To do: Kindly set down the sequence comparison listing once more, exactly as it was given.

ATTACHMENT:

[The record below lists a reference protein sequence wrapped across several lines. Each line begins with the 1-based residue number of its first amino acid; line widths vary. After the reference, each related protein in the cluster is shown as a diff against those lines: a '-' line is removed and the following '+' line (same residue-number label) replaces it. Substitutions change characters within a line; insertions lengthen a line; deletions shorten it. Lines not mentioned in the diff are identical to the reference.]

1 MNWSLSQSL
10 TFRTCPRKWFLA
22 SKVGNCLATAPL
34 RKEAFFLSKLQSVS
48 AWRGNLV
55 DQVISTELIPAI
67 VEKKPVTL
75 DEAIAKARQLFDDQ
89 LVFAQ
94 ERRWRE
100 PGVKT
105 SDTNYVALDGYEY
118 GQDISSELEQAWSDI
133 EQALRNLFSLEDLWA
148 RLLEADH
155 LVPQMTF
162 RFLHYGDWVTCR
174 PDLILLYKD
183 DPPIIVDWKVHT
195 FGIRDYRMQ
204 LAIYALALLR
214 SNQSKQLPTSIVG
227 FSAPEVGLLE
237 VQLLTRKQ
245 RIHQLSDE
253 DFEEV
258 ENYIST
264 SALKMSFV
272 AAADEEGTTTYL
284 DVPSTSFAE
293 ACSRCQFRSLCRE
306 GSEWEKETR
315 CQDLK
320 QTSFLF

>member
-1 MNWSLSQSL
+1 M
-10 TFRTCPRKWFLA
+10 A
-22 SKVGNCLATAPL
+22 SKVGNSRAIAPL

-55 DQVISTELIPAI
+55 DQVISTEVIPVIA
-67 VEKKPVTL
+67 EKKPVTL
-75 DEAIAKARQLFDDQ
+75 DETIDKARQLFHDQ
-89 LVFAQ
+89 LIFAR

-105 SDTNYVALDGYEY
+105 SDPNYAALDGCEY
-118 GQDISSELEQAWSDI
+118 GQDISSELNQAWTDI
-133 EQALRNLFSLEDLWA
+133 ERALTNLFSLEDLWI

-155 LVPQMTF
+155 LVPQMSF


[The record below lists a reference protein sequence wrapped across several lines. Each line begins with the 1-based residue number of its first amino acid; line widths vary. After the reference, each related protein in the cluster is shown as a diff against those lines: a '-' line is removed and the following '+' line (same residue-number label) replaces it. Substitutions change characters within a line; insertions lengthen a line; deletions shorten it. Lines not mentioned in the diff are identical to the reference.]

1 MNWSLSQSL
10 TFRTCPRKWFLA
22 SKVGNCLATAPL
34 RKEAFFLSKLQSVS
48 AWRGNLV
55 DQVISTELIPAI
67 VEKKPVTL
75 DEAIAKARQLFDDQ
89 LVFAQ
94 ERRWRE
100 PGVKT
105 SDTNYVALDGYEY
118 GQDISSELEQAWSDI
133 EQALRNLFSLEDLWA
148 RLLEADH
155 LVPQMTF
162 RFLHYGDWVTCR
174 PDLILLYKD
183 DPPIIVDWKVHT
195 FGIRDYRMQ
204 LAIYALALLR
214 SNQSKQLPTSIVG
227 FSAPEVGLLE
237 VQLLTRKQ
245 RIHQLSDE
253 DFEEV
258 ENYIST
264 SALKMSFV
272 AAADEEGTTTYL
284 DVPSTSFAE
293 ACSRCQFRSLCRE
306 GSEWEKETR
315 CQDLK
320 QTSFLF

>member
-1 MNWSLSQSL
+1 M
-10 TFRTCPRKWFLA
+10 A
-22 SKVGNCLATAPL
+22 SKVGNSRAIAPL

-55 DQVISTELIPAI
+55 DQVISTEVIPVIA
-67 VEKKPVTL
+67 EKKPVTL
-75 DEAIAKARQLFDDQ
+75 DETIDKARQLFHDQ
-89 LVFAQ
+89 LIFAR

-105 SDTNYVALDGYEY
+105 SDPNYAALDGCEY
-118 GQDISSELEQAWSDI
+118 GQDISSELNQAWTDI
-133 EQALRNLFSLEDLWA
+133 ERALTNLFSLEDLWI

-155 LVPQMTF
+155 LVPQMSF